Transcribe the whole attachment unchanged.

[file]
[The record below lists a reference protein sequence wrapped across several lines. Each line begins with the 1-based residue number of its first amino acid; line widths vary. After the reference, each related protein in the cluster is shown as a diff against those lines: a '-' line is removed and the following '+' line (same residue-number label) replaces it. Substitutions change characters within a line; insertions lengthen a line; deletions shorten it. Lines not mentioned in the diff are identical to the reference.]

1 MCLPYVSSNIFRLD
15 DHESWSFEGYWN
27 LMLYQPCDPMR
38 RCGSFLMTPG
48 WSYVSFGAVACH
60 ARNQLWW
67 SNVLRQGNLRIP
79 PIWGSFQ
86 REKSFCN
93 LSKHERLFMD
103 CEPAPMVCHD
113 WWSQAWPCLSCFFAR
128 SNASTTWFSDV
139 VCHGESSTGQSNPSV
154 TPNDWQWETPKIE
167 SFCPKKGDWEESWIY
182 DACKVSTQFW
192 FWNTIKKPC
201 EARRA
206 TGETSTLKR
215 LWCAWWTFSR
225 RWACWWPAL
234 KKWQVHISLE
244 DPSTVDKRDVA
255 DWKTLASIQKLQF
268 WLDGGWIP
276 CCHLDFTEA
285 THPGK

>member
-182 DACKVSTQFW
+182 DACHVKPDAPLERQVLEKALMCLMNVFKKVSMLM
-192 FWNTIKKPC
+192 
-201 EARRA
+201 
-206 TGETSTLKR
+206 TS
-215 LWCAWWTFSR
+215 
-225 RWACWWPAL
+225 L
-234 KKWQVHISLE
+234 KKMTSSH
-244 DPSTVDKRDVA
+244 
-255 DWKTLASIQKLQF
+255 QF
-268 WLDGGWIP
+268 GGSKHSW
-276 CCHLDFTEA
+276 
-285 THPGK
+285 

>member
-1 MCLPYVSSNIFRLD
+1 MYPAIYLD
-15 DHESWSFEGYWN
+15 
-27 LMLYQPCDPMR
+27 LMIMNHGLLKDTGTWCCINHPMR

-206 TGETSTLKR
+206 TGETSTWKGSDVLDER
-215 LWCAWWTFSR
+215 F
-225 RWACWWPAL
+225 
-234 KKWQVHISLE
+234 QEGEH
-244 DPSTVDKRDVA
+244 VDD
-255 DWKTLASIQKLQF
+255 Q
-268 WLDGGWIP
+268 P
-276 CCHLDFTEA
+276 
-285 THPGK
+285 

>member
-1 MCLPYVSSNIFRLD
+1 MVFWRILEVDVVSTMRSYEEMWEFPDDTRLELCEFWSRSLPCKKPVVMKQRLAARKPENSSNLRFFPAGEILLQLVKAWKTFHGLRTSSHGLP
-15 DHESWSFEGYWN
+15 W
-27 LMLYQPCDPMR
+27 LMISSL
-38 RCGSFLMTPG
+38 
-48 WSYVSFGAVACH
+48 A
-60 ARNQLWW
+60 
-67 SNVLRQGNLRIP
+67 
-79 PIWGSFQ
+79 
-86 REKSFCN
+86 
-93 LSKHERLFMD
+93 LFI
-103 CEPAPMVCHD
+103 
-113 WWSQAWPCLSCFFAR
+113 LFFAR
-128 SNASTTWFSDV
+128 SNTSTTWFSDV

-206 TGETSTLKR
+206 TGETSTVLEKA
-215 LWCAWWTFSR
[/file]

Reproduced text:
[The record below lists a reference protein sequence wrapped across several lines. Each line begins with the 1-based residue number of its first amino acid; line widths vary. After the reference, each related protein in the cluster is shown as a diff against those lines: a '-' line is removed and the following '+' line (same residue-number label) replaces it. Substitutions change characters within a line; insertions lengthen a line; deletions shorten it. Lines not mentioned in the diff are identical to the reference.]

1 MCLPYVSSNIFRLD
15 DHESWSFEGYWN
27 LMLYQPCDPMR
38 RCGSFLMTPG
48 WSYVSFGAVACH
60 ARNQLWW
67 SNVLRQGNLRIP
79 PIWGSFQ
86 REKSFCN
93 LSKHERLFMD
103 CEPAPMVCHD
113 WWSQAWPCLSCFFAR
128 SNASTTWFSDV
139 VCHGESSTGQSNPSV
154 TPNDWQWETPKIE
167 SFCPKKGDWEESWIY
182 DACKVSTQFW
192 FWNTIKKPC
201 EARRA
206 TGETSTLKR
215 LWCAWWTFSR
225 RWACWWPAL
234 KKWQVHISLE
244 DPSTVDKRDVA
255 DWKTLASIQKLQF
268 WLDGGWIP
276 CCHLDFTEA
285 THPGK

>member
-182 DACKVSTQFW
+182 DACHVKPDAPLERQVLEKALMCLMNVFKKVSMLM
-192 FWNTIKKPC
+192 
-201 EARRA
+201 
-206 TGETSTLKR
+206 TS
-215 LWCAWWTFSR
+215 
-225 RWACWWPAL
+225 L
-234 KKWQVHISLE
+234 KKMTSSH
-244 DPSTVDKRDVA
+244 
-255 DWKTLASIQKLQF
+255 QF
-268 WLDGGWIP
+268 GGSKHSW
-276 CCHLDFTEA
+276 
-285 THPGK
+285 

>member
-1 MCLPYVSSNIFRLD
+1 MYPAIYLD
-15 DHESWSFEGYWN
+15 
-27 LMLYQPCDPMR
+27 LMIMNHGLLKDTGTWCCINHPMR

-206 TGETSTLKR
+206 TGETSTWKGSDVLDER
-215 LWCAWWTFSR
+215 F
-225 RWACWWPAL
+225 
-234 KKWQVHISLE
+234 QEGEH
-244 DPSTVDKRDVA
+244 VDD
-255 DWKTLASIQKLQF
+255 Q
-268 WLDGGWIP
+268 P
-276 CCHLDFTEA
+276 
-285 THPGK
+285 

>member
-1 MCLPYVSSNIFRLD
+1 MVFWRILEVDVVSTMRSYEEMWEFPDDTRLELCEFWSRSLPCKKPVVMKQRLAARKPENSSNLRFFPAGEILLQLVKAWKTFHGLRTSSHGLP
-15 DHESWSFEGYWN
+15 W
-27 LMLYQPCDPMR
+27 LMISSL
-38 RCGSFLMTPG
+38 
-48 WSYVSFGAVACH
+48 A
-60 ARNQLWW
+60 
-67 SNVLRQGNLRIP
+67 
-79 PIWGSFQ
+79 
-86 REKSFCN
+86 
-93 LSKHERLFMD
+93 LFI
-103 CEPAPMVCHD
+103 
-113 WWSQAWPCLSCFFAR
+113 LFFAR
-128 SNASTTWFSDV
+128 SNTSTTWFSDV

-206 TGETSTLKR
+206 TGETSTVLEKA
-215 LWCAWWTFSR